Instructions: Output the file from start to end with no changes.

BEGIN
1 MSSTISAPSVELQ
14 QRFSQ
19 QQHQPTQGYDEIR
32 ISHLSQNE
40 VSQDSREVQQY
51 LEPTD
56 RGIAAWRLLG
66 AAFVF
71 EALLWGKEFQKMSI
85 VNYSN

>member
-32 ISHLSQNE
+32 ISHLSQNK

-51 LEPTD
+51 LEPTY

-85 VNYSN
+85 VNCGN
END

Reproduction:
1 MSSTISAPSVELQ
14 QRFSQ
19 QQHQPTQGYDEIR
32 ISHLSQNE
40 VSQDSREVQQY
51 LEPTD
56 RGIAAWRLLG
66 AAFVF
71 EALLWGKEFQKMSI
85 VNYSN

>member
-32 ISHLSQNE
+32 ISHLSQNK

-51 LEPTD
+51 LEPTY

-85 VNYSN
+85 VNCGN